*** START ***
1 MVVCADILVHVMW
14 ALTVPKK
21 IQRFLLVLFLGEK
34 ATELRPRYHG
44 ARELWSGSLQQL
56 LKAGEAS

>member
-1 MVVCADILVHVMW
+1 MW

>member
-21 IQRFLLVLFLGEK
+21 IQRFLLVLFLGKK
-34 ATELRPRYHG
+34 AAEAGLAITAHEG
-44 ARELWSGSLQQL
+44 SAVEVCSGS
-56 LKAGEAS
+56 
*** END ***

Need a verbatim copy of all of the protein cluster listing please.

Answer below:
1 MVVCADILVHVMW
14 ALTVPKK
21 IQRFLLVLFLGEK
34 ATELRPRYHG
44 ARELWSGSLQQL
56 LKAGEAS

>member
-1 MVVCADILVHVMW
+1 MW

>member
-21 IQRFLLVLFLGEK
+21 IQRFLLVLFLGKK
-34 ATELRPRYHG
+34 AAEAGLAITAHEG
-44 ARELWSGSLQQL
+44 SAVEVCSGS
-56 LKAGEAS
+56 